Walter Grime:-To the Wardens Clerk, by the Year20--
Henry Cogan:-To the Comptroller of the Mint, for the Time being, by the Year66134
Peter Fenton:-To his Clerk, for his Fee, by the Year1368
Andrew Palmer, Tho. Woodward:-To the Assay Masters of the Mint, for the Time being, for their Fee, by the Year66134

From: House of Commons Journal Volume 6: 6 July 1649, Journal of the House of Commons: volume 6: 1648-1651 (1802), pp. 251-254. Date accessed: 04 November 2007. [emphasis supplied]

3 Boddie (op.cit., page 108): “Thomas Woodward, Assay Master of the Mint, had also fled from England to Isle of Wight County about 1649. His story is told in a petition of his son John to Charles II, upon his restoration, as follows: ‘November 1661, Petition of John, son of Thomas Woodward, to the king: to be put into possession of the house and office of Assay Master of the Mint, held by his father until the late troubles, when John Bradshaw, the so-called President of the Council of State, on the 23rd of October, 1649, dismissed him for refusing obedience to the usurper’s power and put in Samuel Bartlett. On this his father repaired to Virginia with a public declaration never to see England again till His Majesty’s return; is forthwith sending him the joyful news, and wishes to keep the office until his [father’s] return, or if he be dead, to have a grant of it himself.” …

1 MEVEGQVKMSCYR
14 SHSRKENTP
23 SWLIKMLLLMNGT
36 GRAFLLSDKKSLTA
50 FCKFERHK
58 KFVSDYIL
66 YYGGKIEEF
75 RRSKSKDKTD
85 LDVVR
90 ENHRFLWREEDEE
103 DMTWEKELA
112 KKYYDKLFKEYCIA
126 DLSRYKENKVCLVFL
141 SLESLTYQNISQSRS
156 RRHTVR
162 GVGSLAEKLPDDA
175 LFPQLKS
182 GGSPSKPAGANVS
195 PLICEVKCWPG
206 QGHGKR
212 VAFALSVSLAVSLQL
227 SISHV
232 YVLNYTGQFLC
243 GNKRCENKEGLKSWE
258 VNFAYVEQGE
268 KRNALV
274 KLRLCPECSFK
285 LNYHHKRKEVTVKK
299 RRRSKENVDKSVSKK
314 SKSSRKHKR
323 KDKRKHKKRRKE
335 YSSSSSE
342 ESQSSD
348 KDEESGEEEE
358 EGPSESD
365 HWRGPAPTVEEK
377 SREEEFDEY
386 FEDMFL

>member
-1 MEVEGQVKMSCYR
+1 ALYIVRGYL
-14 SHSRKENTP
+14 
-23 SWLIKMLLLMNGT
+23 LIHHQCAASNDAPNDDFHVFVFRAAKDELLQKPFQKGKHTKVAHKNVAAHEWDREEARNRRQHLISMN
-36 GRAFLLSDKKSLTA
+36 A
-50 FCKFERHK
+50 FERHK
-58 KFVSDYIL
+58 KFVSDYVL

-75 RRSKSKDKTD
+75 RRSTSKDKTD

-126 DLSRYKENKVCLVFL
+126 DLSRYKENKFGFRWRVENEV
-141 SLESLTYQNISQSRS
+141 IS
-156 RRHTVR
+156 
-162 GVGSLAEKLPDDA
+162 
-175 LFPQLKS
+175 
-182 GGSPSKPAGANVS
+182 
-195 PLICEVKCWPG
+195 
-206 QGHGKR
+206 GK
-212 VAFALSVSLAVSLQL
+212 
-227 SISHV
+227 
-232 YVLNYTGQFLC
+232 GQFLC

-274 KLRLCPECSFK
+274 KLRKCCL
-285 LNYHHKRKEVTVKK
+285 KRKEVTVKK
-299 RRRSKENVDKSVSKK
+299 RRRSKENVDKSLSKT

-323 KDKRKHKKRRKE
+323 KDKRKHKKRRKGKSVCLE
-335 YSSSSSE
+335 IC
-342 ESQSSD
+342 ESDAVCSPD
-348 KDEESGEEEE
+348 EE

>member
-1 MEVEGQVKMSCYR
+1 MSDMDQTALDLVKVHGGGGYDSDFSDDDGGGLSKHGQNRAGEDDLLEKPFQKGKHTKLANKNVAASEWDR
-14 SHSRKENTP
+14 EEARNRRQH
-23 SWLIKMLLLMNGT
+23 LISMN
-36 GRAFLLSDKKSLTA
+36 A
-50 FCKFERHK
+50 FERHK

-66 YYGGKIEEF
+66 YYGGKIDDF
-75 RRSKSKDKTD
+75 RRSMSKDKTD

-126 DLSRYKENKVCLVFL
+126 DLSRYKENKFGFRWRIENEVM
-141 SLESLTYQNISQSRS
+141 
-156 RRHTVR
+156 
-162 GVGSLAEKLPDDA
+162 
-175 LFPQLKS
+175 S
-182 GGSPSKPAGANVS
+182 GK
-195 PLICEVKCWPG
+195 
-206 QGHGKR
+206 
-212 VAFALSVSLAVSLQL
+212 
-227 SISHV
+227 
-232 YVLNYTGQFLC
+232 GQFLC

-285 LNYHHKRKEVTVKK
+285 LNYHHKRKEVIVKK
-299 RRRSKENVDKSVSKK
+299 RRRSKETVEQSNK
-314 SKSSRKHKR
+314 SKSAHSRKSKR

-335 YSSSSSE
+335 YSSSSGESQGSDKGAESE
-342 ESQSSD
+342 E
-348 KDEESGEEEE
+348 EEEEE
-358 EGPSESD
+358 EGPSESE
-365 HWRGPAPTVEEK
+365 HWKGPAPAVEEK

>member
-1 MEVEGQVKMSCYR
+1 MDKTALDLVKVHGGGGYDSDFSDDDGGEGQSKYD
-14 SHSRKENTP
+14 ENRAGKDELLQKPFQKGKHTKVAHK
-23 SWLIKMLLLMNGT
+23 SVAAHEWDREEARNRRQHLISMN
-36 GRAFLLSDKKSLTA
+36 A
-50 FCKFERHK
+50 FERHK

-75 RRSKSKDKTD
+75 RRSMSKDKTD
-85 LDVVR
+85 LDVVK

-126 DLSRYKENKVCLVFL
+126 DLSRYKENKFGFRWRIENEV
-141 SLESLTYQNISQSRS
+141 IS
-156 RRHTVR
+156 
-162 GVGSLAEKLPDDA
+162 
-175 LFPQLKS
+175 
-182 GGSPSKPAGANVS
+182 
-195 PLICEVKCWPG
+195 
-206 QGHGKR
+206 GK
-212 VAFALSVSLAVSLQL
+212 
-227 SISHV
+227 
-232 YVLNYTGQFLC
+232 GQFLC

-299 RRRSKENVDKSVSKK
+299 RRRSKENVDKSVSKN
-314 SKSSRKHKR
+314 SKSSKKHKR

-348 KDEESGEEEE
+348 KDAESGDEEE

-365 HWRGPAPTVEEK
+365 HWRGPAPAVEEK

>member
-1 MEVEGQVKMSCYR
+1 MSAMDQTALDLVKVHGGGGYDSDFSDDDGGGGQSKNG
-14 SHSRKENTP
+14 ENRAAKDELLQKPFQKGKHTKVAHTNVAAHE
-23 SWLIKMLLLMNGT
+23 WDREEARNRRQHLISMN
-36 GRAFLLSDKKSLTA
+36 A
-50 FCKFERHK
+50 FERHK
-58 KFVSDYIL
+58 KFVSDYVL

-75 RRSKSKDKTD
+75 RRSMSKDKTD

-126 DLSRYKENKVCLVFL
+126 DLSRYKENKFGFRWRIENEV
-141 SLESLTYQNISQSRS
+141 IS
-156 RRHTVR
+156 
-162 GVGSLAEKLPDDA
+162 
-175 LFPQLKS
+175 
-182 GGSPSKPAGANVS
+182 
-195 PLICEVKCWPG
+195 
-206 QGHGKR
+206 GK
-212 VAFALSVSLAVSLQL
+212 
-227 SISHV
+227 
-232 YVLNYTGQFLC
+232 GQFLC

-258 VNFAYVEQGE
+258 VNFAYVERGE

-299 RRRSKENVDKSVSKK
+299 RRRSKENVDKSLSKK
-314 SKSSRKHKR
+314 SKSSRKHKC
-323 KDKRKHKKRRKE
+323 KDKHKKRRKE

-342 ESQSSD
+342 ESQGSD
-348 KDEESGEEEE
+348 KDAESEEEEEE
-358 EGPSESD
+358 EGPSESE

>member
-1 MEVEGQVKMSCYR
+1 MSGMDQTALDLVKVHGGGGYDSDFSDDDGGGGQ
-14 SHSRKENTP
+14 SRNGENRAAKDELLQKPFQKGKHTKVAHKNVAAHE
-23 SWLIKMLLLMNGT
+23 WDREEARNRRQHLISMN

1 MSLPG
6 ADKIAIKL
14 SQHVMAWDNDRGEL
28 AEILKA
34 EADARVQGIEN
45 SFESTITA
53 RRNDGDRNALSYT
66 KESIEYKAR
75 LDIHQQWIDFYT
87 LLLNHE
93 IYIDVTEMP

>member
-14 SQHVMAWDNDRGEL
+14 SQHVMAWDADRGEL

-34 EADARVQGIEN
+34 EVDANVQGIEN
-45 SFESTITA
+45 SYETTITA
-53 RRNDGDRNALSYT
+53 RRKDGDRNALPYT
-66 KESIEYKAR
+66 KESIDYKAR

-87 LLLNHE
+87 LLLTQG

4 “Woodwards of Isle of Wight County, Virginia” (op.cit.).

5 op.cit.

6 As J. Gary Woodward writes, "The will of Thomas Woodward was dated October 5, 1677 and proven October 9, 1677, in Isle of Wight Co., Virginia. He named his wife-Katherine; daughters-Katherine, Elizabeth, Mary, Rachel, and Philarite; sons- Thomas and John; and provided: 'if my Sonn John hath left any Children in England I do give them Two full pounds apiece.' [Will Book No.2, 1666-1719, p.165] & [Blanche Adams Chapman. Wills and Administrations of Isle of Wight Co., Virginia, 1647-1800. p.17]". (In "Woodwards of Isle of Wight County, Virginia", op.cit.)

7 ”Woodwards of Isle of Wight County, Virginia” (op.cit.)